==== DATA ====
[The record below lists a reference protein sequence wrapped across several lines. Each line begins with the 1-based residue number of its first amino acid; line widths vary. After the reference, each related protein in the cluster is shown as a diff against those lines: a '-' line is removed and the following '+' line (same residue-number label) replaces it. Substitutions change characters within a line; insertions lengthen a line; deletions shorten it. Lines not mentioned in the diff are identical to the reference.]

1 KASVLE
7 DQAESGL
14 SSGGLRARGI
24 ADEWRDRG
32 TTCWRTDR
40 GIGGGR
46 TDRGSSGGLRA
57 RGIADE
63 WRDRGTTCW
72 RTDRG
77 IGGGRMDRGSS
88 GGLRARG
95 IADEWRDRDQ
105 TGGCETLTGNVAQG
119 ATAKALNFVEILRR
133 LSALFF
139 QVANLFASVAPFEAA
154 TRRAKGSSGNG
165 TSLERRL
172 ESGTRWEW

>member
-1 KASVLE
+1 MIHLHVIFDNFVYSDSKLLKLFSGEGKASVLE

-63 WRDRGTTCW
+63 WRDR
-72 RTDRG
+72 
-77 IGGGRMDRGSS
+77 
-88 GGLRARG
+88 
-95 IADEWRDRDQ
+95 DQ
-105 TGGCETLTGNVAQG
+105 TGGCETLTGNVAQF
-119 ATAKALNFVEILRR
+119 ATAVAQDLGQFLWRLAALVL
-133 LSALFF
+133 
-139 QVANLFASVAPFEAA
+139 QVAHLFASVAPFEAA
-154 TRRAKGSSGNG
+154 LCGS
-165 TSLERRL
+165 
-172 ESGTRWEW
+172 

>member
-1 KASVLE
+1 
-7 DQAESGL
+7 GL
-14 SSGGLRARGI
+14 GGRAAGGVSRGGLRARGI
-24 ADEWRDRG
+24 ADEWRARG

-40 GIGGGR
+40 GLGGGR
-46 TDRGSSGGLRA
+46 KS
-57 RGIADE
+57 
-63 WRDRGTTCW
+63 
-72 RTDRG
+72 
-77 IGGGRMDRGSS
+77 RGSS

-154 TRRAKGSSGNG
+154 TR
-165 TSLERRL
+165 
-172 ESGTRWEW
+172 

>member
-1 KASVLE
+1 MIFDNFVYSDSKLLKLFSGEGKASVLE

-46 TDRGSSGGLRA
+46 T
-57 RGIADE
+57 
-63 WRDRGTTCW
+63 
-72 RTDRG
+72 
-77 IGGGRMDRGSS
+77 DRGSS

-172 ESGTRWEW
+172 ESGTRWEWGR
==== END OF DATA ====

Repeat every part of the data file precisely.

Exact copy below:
[The record below lists a reference protein sequence wrapped across several lines. Each line begins with the 1-based residue number of its first amino acid; line widths vary. After the reference, each related protein in the cluster is shown as a diff against those lines: a '-' line is removed and the following '+' line (same residue-number label) replaces it. Substitutions change characters within a line; insertions lengthen a line; deletions shorten it. Lines not mentioned in the diff are identical to the reference.]

1 KASVLE
7 DQAESGL
14 SSGGLRARGI
24 ADEWRDRG
32 TTCWRTDR
40 GIGGGR
46 TDRGSSGGLRA
57 RGIADE
63 WRDRGTTCW
72 RTDRG
77 IGGGRMDRGSS
88 GGLRARG
95 IADEWRDRDQ
105 TGGCETLTGNVAQG
119 ATAKALNFVEILRR
133 LSALFF
139 QVANLFASVAPFEAA
154 TRRAKGSSGNG
165 TSLERRL
172 ESGTRWEW

>member
-1 KASVLE
+1 MIHLHVIFDNFVYSDSKLLKLFSGEGKASVLE

-63 WRDRGTTCW
+63 WRDR
-72 RTDRG
+72 
-77 IGGGRMDRGSS
+77 
-88 GGLRARG
+88 
-95 IADEWRDRDQ
+95 DQ
-105 TGGCETLTGNVAQG
+105 TGGCETLTGNVAQF
-119 ATAKALNFVEILRR
+119 ATAVAQDLGQFLWRLAALVL
-133 LSALFF
+133 
-139 QVANLFASVAPFEAA
+139 QVAHLFASVAPFEAA
-154 TRRAKGSSGNG
+154 LCGS
-165 TSLERRL
+165 
-172 ESGTRWEW
+172 

>member
-1 KASVLE
+1 
-7 DQAESGL
+7 GL
-14 SSGGLRARGI
+14 GGRAAGGVSRGGLRARGI
-24 ADEWRDRG
+24 ADEWRARG

-40 GIGGGR
+40 GLGGGR
-46 TDRGSSGGLRA
+46 KS
-57 RGIADE
+57 
-63 WRDRGTTCW
+63 
-72 RTDRG
+72 
-77 IGGGRMDRGSS
+77 RGSS

-154 TRRAKGSSGNG
+154 TR
-165 TSLERRL
+165 
-172 ESGTRWEW
+172 

>member
-1 KASVLE
+1 MIFDNFVYSDSKLLKLFSGEGKASVLE

-46 TDRGSSGGLRA
+46 T
-57 RGIADE
+57 
-63 WRDRGTTCW
+63 
-72 RTDRG
+72 
-77 IGGGRMDRGSS
+77 DRGSS

-172 ESGTRWEW
+172 ESGTRWEWGR